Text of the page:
- Consider learning new knowledge and skills from formal academic training, such as master’s degree or certificate programs, and earning professional certifications. If you want to start in small steps and don’t have the financial resources, you can audit classes and embark on a self-study path. By upgrading your skills, you will have more job opportunities in store.
- Shadow successful professionals, if you can, even if it’s just for a few days. You will get first-hand experience with the demands of the job you’re planning on taking on.
Look at your resume and cover letter and your social media profiles, including Facebook, Twitter and LinkedIn. More than 70% of employers consider social media presence and activity a useful indicator of future employee fit and performance. You may have to make appropriate changes to your digital presence by highlighting your work experiences and skills. You may also want to consider keywords in updating your profiles and posts.
And be patient! The best change doesn’t come quickly, and it may take 6-12 months before you can land your dream job.
Transferable Skills From Your Teaching Days
When making your skills inventory, you will find a wide range of skills you’ve developed during your teaching days! These skills have useful applications in diverse jobs, too, both in and outside of the education sector.
Being courteous, tactful and sensitive to others’ feelings and showing respect while also standing up for yourself are some of the social skills that effective teachers possess and practice. These are soft skills with useful applications in all jobs and industries because there’s always a certain level of human interactions required, even in solitary jobs.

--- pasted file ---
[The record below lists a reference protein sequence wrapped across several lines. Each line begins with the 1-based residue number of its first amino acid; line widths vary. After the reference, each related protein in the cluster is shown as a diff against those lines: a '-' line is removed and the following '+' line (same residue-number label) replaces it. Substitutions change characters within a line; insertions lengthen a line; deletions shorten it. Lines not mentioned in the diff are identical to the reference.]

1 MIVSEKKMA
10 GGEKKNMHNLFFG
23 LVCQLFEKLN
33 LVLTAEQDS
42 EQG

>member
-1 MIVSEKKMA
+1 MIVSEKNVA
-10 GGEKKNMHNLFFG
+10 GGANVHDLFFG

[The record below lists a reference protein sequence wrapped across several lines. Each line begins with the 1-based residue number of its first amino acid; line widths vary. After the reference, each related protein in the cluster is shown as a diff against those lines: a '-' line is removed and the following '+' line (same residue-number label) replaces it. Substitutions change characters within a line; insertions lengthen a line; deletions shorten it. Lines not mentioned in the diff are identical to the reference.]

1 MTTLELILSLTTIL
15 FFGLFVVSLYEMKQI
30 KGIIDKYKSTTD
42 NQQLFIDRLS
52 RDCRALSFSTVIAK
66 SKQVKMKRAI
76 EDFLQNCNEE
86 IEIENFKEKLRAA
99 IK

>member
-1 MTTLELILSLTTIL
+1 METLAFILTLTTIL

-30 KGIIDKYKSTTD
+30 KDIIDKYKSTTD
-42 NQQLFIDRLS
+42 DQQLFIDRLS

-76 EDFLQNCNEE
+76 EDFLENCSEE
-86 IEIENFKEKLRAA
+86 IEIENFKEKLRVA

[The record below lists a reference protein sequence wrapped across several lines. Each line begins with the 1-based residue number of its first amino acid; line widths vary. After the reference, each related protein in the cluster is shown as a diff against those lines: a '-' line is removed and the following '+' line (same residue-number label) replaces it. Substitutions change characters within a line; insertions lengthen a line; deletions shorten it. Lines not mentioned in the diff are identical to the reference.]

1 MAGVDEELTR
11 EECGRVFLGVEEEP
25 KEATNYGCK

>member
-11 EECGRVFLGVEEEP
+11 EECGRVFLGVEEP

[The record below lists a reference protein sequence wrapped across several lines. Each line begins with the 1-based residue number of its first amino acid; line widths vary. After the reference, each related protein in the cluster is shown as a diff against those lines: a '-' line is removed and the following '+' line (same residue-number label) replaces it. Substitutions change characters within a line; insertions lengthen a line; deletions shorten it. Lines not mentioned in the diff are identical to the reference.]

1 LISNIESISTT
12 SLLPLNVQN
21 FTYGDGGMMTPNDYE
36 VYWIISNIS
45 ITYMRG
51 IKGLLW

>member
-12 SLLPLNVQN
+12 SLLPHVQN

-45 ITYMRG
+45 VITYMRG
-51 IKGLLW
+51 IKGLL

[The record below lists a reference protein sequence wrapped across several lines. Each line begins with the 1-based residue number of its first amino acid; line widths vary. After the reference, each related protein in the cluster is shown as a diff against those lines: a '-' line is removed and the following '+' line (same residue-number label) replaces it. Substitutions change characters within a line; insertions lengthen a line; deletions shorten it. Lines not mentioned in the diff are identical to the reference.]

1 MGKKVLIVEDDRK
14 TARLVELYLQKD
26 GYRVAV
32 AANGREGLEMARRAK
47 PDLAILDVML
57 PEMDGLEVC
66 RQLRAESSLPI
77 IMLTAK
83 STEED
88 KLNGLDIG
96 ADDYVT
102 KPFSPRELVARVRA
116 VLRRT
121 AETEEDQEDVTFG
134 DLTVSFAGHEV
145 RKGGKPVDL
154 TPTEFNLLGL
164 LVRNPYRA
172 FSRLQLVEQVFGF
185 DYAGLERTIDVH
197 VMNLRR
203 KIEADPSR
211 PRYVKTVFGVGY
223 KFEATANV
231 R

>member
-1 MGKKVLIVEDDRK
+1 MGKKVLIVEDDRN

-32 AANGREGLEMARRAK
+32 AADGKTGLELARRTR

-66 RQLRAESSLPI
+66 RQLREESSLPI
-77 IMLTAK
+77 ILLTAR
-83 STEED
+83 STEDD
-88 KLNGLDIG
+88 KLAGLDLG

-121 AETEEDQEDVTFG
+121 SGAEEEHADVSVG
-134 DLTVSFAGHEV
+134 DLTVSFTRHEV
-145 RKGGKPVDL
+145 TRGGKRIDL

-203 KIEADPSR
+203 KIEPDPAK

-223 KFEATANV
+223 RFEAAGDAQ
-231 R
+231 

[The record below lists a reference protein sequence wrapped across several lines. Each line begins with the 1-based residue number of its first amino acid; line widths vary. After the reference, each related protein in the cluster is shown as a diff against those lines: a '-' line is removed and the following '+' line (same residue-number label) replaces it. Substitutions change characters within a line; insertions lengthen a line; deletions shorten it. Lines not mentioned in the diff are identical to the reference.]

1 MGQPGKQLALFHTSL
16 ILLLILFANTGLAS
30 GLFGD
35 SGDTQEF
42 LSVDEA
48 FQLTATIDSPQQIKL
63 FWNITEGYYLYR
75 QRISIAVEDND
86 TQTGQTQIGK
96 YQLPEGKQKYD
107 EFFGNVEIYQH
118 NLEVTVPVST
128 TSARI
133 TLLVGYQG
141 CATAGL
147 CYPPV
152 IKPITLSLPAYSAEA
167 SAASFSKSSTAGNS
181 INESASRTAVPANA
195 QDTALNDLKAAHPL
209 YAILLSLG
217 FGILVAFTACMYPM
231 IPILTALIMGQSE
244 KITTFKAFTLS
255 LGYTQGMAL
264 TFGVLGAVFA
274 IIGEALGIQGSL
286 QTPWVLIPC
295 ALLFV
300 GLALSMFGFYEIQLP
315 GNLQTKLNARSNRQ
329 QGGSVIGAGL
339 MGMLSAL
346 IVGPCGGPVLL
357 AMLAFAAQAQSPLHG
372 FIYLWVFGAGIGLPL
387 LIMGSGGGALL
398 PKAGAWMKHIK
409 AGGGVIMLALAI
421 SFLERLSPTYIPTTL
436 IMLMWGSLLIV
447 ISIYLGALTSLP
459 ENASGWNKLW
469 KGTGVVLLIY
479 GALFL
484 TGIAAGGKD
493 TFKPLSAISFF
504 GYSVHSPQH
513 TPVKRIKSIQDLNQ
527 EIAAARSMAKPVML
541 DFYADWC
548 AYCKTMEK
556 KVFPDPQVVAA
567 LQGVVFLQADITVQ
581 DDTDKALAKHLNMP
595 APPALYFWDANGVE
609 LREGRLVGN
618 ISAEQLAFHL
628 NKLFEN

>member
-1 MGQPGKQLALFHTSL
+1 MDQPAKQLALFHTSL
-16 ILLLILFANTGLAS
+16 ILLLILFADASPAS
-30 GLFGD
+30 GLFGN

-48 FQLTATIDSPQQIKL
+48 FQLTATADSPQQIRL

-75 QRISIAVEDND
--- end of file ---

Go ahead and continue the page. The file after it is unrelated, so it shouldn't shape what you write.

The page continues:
Effective communication skills are a must among teachers, from teaching students and conducting parent-teacher conferences to collaborating on curriculum design and presenting papers at conferences. Your strong verbal and written communication skills are marketable in whatever occupation you’re targeting, whether an educational administrator or a sales manager.
You have probably developed your leadership skills by developing a clear vision for your classes and students, taking strategic actions to achieve related goals and building connections where differences exist. Your ability to lead students in their studies and inspire them toward personal greatness are skills that can be translated into other jobs!
Your leadership skills include:
- Effective, decisive and inclusive decision-making skills
- Active listening skills
- Persuasive negotiation skills
- Effective organization, delegation and scheduling skills
Your primary role as a teacher is to instruct, and it’s the same ability that will be useful in many occupations like corporate training, curriculum development, and sales management. Your ability to make things stick in the mind of others may even be your ticket to managerial positions.